Putting a positive slant on Brexit

Don't be too quick to predict doom for the British economy in the wake of the vote to leave the EU. As Merryn Somerset Webb explains, the facts suggest a brighter future.

An email from an old friend a British expat in the US. She is worried about the UK economy. She knows it is all "going to s**t", that house prices are falling, that no one can get a job and that the pound is in freefall. It's all bad. And it's all about Brexit. But look at the numbers so far and that just isn't the case.

Sterling has fallen. But there hasn't been a nightmarish run on the pound. Instead it fell 10% or so against the dollar in the immediate aftermath of the vote and has been pretty stable ever since. That's not necessarily a bad thing: it was overpriced to begin with and its new level is good for exporters and good for our hugely important tourism industry.

Interest rates have not risen sharply (we were warned that this would be an inevitable consequence of the collapse of the pound). Instead the base rate has been cut to 0.25%. You can argue about whether that's a good policy decision or not (we wouldn't have done it), but it makes life easier rather than harder for mortgage holders and, at this point, makes little difference to the nation's already miserable savers.

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House prices don't seem to be in any particular trouble outside London (why would they be, given that interest rates have just halved?). The numbers for the country as a whole to June show brisk price rises before the vote and forward-looking indicators suggest a flattish market over the next year. Not much to worry about there.

Then there is employment. The uncertainty around the vote was expected to hit job numbers hard. So far it hasn't: the number of people claiming out of work benefits actually fell by 8,600 in July (consensus forecasts had it rising by 9,500).

Finally, it is worth noting that our advice to buy the FTSE 250 in the immediate aftermath of the Brexit vote wasn't bad: the index (which more represents the fortunes of domestic companies than the FTSE 100) is up 20% from its post-vote low and is now 6% above its pre-vote high for the year.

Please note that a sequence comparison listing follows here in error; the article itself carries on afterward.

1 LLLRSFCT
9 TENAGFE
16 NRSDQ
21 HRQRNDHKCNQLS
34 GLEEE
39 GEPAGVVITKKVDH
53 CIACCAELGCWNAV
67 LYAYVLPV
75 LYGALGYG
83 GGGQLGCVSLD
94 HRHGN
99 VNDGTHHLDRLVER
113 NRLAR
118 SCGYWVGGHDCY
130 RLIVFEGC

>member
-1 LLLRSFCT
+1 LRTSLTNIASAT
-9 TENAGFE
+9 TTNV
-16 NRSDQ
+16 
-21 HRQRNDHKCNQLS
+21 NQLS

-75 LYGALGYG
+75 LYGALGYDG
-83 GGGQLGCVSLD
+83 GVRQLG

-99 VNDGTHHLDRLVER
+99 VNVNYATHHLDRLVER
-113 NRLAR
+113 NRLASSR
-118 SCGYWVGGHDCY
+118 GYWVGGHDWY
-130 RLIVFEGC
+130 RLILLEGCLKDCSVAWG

It is early days for the post-referendum economy. Unemployment could yet soar, the pound could yet implode, house prices collapse and stockmarkets tank. But on the evidence so far it looks far from a given.

With that in mind, let's turn to the latest MoneyWeek competition. A few weeks ago I asked readers to send in suggestions as to how we might describe the process of leaving the EU without using the word "Brexit" we'd like to use something a bit more positive.

The response was huge (and very good!). I have favourites. But in the spirit of referendums we are putting the thing to the vote. A first round among the MoneyWeek staff has produced the five strongest contenders: Brevival, Brenewal, Breedom, Brenaissance and Britonomy. Now it is over to you. Go to my blog postand cast yours.

Merryn Somerset Webb

Merryn Somerset Webb started her career in Tokyo at public broadcaster NHK before becoming a Japanese equity broker at what was then Warburgs. She went on to work at SBC and UBS without moving from her desk in Kamiyacho (it was the age of mergers).

After five years in Japan she returned to work in the UK at Paribas. This soon became BNP Paribas. Again, no desk move was required. On leaving the City, Merryn helped The Week magazine with its City pages before becoming the launch editor of MoneyWeek in 2000 and taking on columns first in the Sunday Times and then in 2009 in the Financial Times

Twenty years on, MoneyWeek is the best-selling financial magazine in the UK. Merryn was its Editor in Chief until 2022. She is now a senior columnist at Bloomberg and host of the Merryn Talks Money podcast -  but still writes for Moneyweek monthly. 

Merryn is also is a non executive director of two investment trusts – BlackRock Throgmorton, and the Murray Income Investment Trust.